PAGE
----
The jury is still out on the long-term effects "That's why I think the Gulf of Mexico is cleaner than you would expect, not only from the oil but from everything else that goes into it."
Peak levels of over 2000 ppb over Antarctica have been recorded repeatedly over the past few months, which is extraordinary, the more so since the photochemical sink for methane is typically strongest during summer, while average levels of methane over Antarctica have historically been the lowest on Earth
Note that such high levels of methane occur in the Arctic during the northern winter, when lack of sunshine in the Arctic and low water temperatures make it unlikely that the methane was generated by biological processes. This indicates that the methane instead originated from hydrates and free gas in sediments underneath the sea.
Image 4., from the Arctic-news blog, shows that methane emissions in the Arctic line up very closely with the contours of sea ice and land, which makes it unlikely that the methane originated from leaking natural gas pipes or industrial activity on land.
In conclusion, at both poles methane levels can be very high, i.e. higher than elsewhere on Earth, and this methane likely originated from hydrates that have become destabilized by temperature rises.
An estimated 21,000 petagrams (1Pg equals 1015g) of organic carbon are buried beneath the Antarctic Ice Sheet, estimates a research team led by Jemma Wadham. The potential amount of methane hydrate and free methane gas beneath the Antarctic Ice Sheet could be up to 400 billion tonnes (that is, 400 Pg of carbon, or 400 Gt, see table below). Image 5. on the right shows the ice margin of an Antarctic glacier, depicting frozen lake sediments in the foreground. When ice sheets form, they overrun organic matter such as that found in lakes, tundra and ocean sediments, which is then cycled to methane under the anoxic conditions beneath the ice sheet. The methane could be released to the atmosphere if the ice sheet shrinks and exposes these old sedimentary basins.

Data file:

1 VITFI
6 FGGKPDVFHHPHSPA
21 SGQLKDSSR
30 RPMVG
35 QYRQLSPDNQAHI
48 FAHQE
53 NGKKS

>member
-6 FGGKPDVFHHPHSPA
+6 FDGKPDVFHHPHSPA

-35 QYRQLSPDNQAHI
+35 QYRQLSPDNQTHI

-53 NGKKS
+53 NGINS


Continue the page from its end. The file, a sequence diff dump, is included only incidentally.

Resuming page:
Figures in above table are for the current methane burden, i.e. about 5 Gt. IPCC figures for methane's lifetime (12 years) reflect the time it takes for a perturbation of methane to be reduced to 37% of its initial amount. The IPCC gives a figure of 8.4 years as the time it takes for half a perturbation to be broken down.
Methane's global warming potential (GWP) will rise in case of large releases, since methane's lifetime will be extended as the burden rises, due to hydroxyl depletion. This is a feedback effect that the IPCC estimates will amplify the climate forcing of an addition of methane to the current atmosphere by lengthening the perturbation lifetime relative to the global atmospheric lifetime of methane by a factor of 1.4.
As the birds fell from great heights, some burst open, while others were able to glide weakly to the ground. Liquid could also be seen dripping out of the beaks of the sick birds. And, while some of them were too weak to move, others fed on their dead.
“We have been working in the area doing investigations. The EMA’s main purpose was to determine whether any environmental factors, such as toxic gases or chemicals released in the area, were involved in the deaths. However none were identified,” stated Singh.
Instead, Singh said they were working with the theory that the birds fed off an animal that had been laced with poison. The organisations were continuing the investigation as there was no confirmation on the cause of death.